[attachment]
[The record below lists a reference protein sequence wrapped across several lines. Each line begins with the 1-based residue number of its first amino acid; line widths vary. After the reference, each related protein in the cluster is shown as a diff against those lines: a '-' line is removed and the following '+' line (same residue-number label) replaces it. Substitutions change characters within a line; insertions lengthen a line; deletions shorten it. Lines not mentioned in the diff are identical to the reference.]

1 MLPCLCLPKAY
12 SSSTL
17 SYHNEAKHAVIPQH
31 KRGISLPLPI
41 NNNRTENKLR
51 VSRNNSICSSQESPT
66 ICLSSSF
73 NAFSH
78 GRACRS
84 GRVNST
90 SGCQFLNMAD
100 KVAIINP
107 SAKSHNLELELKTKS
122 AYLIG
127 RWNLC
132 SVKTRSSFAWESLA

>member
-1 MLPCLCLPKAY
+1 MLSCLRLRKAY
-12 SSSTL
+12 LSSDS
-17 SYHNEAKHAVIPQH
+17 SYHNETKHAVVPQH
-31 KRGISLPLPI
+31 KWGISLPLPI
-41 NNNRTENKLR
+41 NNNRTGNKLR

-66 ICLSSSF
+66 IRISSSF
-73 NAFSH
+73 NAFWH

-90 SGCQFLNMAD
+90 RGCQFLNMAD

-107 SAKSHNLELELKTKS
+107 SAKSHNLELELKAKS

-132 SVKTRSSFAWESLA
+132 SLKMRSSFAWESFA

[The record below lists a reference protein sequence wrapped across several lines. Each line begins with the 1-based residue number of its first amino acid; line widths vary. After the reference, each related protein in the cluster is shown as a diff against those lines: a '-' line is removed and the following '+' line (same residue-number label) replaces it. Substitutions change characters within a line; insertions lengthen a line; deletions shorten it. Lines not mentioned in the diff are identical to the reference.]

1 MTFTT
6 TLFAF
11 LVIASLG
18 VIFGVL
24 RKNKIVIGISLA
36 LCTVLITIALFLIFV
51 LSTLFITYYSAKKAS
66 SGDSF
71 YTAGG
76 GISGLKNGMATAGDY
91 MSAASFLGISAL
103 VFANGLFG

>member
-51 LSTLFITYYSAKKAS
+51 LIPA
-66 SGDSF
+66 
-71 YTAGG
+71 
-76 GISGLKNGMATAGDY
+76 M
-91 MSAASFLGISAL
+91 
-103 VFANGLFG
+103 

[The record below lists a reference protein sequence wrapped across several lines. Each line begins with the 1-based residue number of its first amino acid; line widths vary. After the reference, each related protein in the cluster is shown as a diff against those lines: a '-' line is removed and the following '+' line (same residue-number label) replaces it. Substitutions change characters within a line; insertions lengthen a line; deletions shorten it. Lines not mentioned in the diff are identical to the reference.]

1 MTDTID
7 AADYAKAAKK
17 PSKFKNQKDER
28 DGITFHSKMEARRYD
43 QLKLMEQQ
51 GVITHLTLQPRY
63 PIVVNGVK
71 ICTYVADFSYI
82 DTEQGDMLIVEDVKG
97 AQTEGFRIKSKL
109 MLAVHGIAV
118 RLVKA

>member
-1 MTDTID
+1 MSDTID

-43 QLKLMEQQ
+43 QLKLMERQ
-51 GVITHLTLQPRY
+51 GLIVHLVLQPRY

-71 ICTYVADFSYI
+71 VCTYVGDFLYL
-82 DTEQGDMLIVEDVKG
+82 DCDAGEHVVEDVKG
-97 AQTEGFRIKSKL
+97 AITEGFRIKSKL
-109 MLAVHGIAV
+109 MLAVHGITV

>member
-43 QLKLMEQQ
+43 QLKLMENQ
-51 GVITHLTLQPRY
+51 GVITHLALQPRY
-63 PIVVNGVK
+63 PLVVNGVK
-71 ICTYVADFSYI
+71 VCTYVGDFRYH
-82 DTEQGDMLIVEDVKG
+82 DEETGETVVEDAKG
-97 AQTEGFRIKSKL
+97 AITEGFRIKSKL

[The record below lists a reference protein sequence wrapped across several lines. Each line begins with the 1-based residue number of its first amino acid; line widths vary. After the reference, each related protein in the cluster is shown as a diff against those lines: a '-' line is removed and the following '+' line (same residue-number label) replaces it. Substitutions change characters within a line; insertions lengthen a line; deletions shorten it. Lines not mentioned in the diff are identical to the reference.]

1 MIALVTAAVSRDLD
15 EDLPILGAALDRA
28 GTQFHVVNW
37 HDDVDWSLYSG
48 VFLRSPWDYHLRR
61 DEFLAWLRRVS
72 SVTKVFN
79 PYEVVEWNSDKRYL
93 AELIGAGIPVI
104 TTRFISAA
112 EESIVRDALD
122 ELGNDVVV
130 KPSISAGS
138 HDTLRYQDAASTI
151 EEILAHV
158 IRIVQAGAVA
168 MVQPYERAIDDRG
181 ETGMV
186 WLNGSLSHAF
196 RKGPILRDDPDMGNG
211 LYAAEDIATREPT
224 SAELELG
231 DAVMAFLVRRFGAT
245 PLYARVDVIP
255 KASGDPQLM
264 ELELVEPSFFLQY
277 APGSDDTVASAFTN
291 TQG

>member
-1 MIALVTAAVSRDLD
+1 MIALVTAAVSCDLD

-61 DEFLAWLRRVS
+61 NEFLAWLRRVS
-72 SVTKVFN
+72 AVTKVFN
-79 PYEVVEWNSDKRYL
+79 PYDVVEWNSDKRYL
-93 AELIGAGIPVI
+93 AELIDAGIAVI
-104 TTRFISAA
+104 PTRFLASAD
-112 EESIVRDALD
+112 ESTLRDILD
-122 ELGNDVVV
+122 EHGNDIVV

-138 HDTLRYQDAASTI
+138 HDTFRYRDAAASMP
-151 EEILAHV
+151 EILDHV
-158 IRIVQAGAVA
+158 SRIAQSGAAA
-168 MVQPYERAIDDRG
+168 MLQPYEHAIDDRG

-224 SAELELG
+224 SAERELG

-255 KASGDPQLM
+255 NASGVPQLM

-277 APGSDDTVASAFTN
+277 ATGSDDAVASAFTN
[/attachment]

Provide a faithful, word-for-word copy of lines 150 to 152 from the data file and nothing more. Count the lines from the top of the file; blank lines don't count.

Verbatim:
-122 ELGNDVVV
+122 EHGNDIVV

-138 HDTLRYQDAASTI